In FL Part 1 you discuss plural categoricals and singulars where only the subject term is singular, but not what you might call "double" singulars where the predicate is also a singular. E.g.

Paris is the capital of France

Is this a deliberate oversight because that form is too trivial to mention? I suppose technically they are not even syllogisms, maybe that's why you haven't included them. Just wondered...

Hi MDB. I do not remember if I mention singular predicates anywhere and deal with it. Thanks for the remark. Some offhand comments:

Various forms (with copula is) are conceivable. If the predicate is singular, and the proposition positive, the subject will be singular (or a list of singulars). But in a negative proposition with a singular predicate, the subject might be plural (e.g. no Asian city is Paris).

Obviously, a singular-singular proposition is convertible (to the same polarity), whether positive or negative.

In syllogism, the middle term can in such case be singular, either as subject in the major and predicate in the minor (1st fig.), or as predicate in both premises (2nd), or as subject in both premises (3rd), etc.

I let you work out the valid moods (according to the polarities involved), and share your findings with us. It should be a good exercise for you.

Best regards, Avi

Something about you (optional) logician-philosopher

Ok Avi, I will do what you suggest and post my results here over the weekend.

Most books on Logic treat singulars as universals, so Socrates is a man would be put into the form All S is M. You do mention in FL that this is essentially the case. This being so, is there any particular reason why you have included separate propositions R & G and their analyses?

Yes, it is very useful to engage in theoretical research yourself - nothing sticks better in the mind than that. Become a logician yourself.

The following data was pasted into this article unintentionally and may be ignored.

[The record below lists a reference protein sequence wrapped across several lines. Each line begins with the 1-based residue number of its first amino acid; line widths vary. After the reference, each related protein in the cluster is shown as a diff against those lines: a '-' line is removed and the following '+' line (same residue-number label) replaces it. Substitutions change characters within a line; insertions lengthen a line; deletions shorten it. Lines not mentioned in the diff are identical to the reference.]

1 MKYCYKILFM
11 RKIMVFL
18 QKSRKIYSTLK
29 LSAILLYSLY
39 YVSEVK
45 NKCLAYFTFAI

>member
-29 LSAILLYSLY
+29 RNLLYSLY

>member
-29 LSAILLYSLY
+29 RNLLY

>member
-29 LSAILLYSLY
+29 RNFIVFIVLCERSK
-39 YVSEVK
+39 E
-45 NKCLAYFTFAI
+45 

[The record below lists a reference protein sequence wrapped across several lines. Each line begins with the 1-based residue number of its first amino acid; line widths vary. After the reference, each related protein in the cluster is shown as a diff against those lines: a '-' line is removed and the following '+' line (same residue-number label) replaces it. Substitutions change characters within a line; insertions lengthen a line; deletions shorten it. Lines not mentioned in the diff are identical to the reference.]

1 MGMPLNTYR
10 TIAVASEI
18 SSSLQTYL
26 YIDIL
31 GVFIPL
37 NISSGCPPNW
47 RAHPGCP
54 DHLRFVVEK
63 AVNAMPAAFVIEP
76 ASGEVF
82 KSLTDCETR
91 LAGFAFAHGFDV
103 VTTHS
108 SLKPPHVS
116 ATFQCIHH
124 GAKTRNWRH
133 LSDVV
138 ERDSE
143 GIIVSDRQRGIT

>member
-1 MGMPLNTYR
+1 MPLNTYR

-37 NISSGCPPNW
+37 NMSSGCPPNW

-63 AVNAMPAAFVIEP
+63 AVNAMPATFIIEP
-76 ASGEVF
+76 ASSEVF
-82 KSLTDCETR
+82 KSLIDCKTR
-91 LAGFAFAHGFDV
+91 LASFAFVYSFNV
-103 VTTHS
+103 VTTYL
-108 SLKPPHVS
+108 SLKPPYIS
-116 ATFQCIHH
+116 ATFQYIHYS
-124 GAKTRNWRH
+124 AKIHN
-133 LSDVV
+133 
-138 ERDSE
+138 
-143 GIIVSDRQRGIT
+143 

Yes, singular-singular are like universals but not exactly. This is most true of a negative proposition (like no x is y). A positive proposition would have the joint value of two universals (like all x are y and all y are x), since it is also convertible. The issue here is playing the role of middle term...

Actually, modern logicians have given these forms much attention. But I didn't for lack of time (at the time). I believe (like most) that all propositional forms deserve attention, however.

The ordinary singulars R and G are very valuable. I introduced these symbols in FL (from affiRmo and neGo), because I perceived the need. Since then, I have also seen the value of this deed in later works.

Another small innovation in FL was the introduction of two more oppositional relations Implicance (mutual implication) and Unconnectedness (none of the five other relations). I mention this because I've recently seen a number of works which mention this innovation of mine as if it was a voluntary thing, and wonder why I did it. No - it is essential to have a complete list of all possible relations to work with (and not just the traditional four - contradiction, contrareity, subcontrareity, and subalternation). Also subalternating is different from being-subalternated. As you proceed through FL (and other works), you'll see these oppositional relations are all useful.

In The Logic of Causation, notably, the issue of opposition becomes still more complex, with the realization that there are conditional oppositions. Two propositions may be unconnected prima facie, but they may turn out to have some sort of (positive or negative) connection under specific conditions...